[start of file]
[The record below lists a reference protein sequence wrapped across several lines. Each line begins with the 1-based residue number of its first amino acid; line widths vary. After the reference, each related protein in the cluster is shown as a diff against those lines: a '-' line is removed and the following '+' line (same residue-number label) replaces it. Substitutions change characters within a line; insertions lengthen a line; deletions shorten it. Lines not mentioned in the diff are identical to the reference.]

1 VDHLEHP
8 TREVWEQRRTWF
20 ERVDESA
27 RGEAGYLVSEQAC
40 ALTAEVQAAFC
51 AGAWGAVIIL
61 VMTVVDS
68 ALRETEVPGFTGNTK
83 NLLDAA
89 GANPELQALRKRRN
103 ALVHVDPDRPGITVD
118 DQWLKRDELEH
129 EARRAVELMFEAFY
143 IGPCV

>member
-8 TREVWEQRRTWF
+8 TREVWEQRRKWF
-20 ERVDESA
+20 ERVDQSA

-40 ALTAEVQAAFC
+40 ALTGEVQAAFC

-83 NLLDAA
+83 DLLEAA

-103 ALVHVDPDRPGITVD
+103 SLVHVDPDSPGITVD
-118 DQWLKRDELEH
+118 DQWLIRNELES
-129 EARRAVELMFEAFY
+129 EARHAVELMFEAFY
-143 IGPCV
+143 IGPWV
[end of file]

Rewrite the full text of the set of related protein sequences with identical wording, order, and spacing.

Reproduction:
[The record below lists a reference protein sequence wrapped across several lines. Each line begins with the 1-based residue number of its first amino acid; line widths vary. After the reference, each related protein in the cluster is shown as a diff against those lines: a '-' line is removed and the following '+' line (same residue-number label) replaces it. Substitutions change characters within a line; insertions lengthen a line; deletions shorten it. Lines not mentioned in the diff are identical to the reference.]

1 VDHLEHP
8 TREVWEQRRTWF
20 ERVDESA
27 RGEAGYLVSEQAC
40 ALTAEVQAAFC
51 AGAWGAVIIL
61 VMTVVDS
68 ALRETEVPGFTGNTK
83 NLLDAA
89 GANPELQALRKRRN
103 ALVHVDPDRPGITVD
118 DQWLKRDELEH
129 EARRAVELMFEAFY
143 IGPCV

>member
-8 TREVWEQRRTWF
+8 TREVWEQRRKWF
-20 ERVDESA
+20 ERVDQSA

-40 ALTAEVQAAFC
+40 ALTGEVQAAFC

-83 NLLDAA
+83 DLLEAA

-103 ALVHVDPDRPGITVD
+103 SLVHVDPDSPGITVD
-118 DQWLKRDELEH
+118 DQWLIRNELES
-129 EARRAVELMFEAFY
+129 EARHAVELMFEAFY
-143 IGPCV
+143 IGPWV